Below are writings from participants in current sessions of "Quick 'n Dirty Poetry"  and the "Writing the Snapshot: A 10-line Tutorial" class. Visit for more information about this and other online classes.

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Smith Rock Ascent
by Branwyn Holroyd

It makes me happy to know you have walked these trails.
Running up Grey Butte, I said,  “This reminds me that I have a heart.”
Then it was over the top and down.
Someone called out “run little billy goat.”
I could see the Three Sisters, peaks of rock and snow jutting into an
expanse of sky.
At night I look at the moon.
We talk about non-attachment
I know you’re out there, under a dark sky full of stars.
Great big earth.
Great big heart.

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by Branwyn Holroyd

This morning I thought of you on the Halifax bridge.
Your bicycle and helmet marked where you last stood.
Below you the harbour, black and cold.
And everyone I have ever loved is falling.
Today they found him at a beach motel.
Through cracked windows the sun shone brilliant and the sandy shore
reached out to the waves.
All the birds rose suddenly around me, and I was lifted like some hollow thing.
I wish for you all that love.
Not that beautiful dark water.

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from the prompt: "New and used"
by Jenny Dover

My girlfriend and I have a penchant for anything old and dusty.  If we
have to tromp through a dark damp barn or sift through piles at a
seemingly abandoned store even better.  On a whim we decided to take a
junking road trip.  We loaded up the truck and a small trailer with
tie-downs, old blankets, and lots of Clorox wipes.  We picked our way
through every little roadside antique store or flea market from Kansas,
down through Oklahoma and all the way to Canton, Texas which claims to
host the oldest and largest continually operating flea market in the
country.  Over the next two days we canvassed as much of the market as
our bodies would allow and filled up with treasures destined to torment
our husbands back home.  That was October.

On a sunny day the following May, sat on my deck and told me she had just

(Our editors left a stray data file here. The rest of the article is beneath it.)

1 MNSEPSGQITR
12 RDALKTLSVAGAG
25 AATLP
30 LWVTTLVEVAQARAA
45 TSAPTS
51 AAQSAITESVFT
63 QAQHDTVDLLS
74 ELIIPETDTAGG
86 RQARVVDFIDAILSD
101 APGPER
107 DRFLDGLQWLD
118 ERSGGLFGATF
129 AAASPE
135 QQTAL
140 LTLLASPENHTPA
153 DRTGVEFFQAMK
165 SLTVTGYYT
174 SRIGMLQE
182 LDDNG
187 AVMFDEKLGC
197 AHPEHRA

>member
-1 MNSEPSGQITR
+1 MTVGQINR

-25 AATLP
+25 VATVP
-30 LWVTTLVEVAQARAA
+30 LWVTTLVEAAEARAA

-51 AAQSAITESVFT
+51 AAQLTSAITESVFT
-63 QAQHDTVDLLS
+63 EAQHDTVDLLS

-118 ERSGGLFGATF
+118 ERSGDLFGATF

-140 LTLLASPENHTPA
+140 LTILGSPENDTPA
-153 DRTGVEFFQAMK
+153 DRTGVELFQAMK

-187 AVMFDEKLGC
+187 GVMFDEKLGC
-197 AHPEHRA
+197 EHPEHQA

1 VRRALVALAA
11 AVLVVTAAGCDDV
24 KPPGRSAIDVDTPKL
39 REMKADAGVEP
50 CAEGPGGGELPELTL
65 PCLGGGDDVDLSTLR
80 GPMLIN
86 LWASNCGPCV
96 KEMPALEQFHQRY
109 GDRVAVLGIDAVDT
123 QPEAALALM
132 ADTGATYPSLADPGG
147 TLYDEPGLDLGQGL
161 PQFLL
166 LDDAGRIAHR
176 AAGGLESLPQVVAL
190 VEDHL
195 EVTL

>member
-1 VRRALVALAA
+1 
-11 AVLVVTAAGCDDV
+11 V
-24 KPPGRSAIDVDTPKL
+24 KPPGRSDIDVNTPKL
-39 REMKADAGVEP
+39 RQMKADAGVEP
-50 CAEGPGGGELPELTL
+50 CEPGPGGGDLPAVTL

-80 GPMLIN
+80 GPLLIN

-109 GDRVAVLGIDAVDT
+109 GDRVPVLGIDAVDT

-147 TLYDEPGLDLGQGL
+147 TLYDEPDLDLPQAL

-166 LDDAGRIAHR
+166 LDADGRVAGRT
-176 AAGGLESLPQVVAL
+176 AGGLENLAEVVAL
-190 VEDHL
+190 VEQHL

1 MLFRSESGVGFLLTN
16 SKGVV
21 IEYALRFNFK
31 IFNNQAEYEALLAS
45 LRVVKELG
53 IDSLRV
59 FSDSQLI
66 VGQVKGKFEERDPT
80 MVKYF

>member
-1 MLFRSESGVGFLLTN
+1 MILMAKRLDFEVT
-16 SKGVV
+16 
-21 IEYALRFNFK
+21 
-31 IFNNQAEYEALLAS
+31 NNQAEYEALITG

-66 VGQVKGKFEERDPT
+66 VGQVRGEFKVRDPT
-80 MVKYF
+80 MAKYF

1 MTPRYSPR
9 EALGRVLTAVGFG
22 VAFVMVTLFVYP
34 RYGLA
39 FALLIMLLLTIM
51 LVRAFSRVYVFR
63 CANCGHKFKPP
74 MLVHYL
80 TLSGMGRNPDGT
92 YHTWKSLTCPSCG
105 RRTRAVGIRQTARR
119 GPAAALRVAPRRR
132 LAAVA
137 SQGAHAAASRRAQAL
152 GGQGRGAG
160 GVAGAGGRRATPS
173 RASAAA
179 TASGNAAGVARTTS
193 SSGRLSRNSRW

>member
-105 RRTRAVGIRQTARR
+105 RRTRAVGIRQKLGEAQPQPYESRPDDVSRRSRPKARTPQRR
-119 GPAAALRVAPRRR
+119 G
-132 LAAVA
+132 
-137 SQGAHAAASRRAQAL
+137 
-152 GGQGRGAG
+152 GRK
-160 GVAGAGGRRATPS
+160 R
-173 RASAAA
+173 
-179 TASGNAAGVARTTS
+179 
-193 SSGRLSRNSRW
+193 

been diagnosed with breast cancer.  She did her best to explain how the
next 60 weeks would go; lumpectomy, port implant, chemotherapy,
radiation, and a chemo night cap to finish it off.  We cried and hugged
and lied to each other about how we knew it was going to be okay.  As she
fought through that first round of chemo we wondered together how her
body could possibly survive 60 weeks of treatment.  By August she had
vomited her way through the most toxic part of chemotherapy and was
learning to embrace wearing her wigs in public hiding her unease behind a
smile and a quip, "New day, new do."

Her second round of chemotherapy would end just in time for our October
trip.  By the time we were rolling out of town she had grown the
slightest bit of brand-new, downy soft grey hair.  The combination of
toxins coursing through her and the Kansas heat blanketing her made
wearing her wigs unbearable so we decided the first thing on our shopping
list would be a hat.  We hit the motherlode in Pittsburg, Kansas.  All
the sudden she was a fearless warrior in the gold plastic gladiator
helmet and then a dapper Puss in Boots in the black cavalier with the
yellow feather.  The black and gold sombrero weighed at least 20 pounds
and we were sure it was coming home with us until we found the $125 price
tag.  She steered her imaginary go-cart in figure eights wearing the
maroon fez with the long black tassel.  We imagined her husband's
reaction when she came to bed wearing only the pill-box which sprouted a
red heart with black lace trim.  We found a foot-tall furry white band
hat and she played drum major while I hummed and danced my high school
fight song.  Once we composed ourselves we realized what a shame it would
be to cover that beautiful new hair with any of those used hats.
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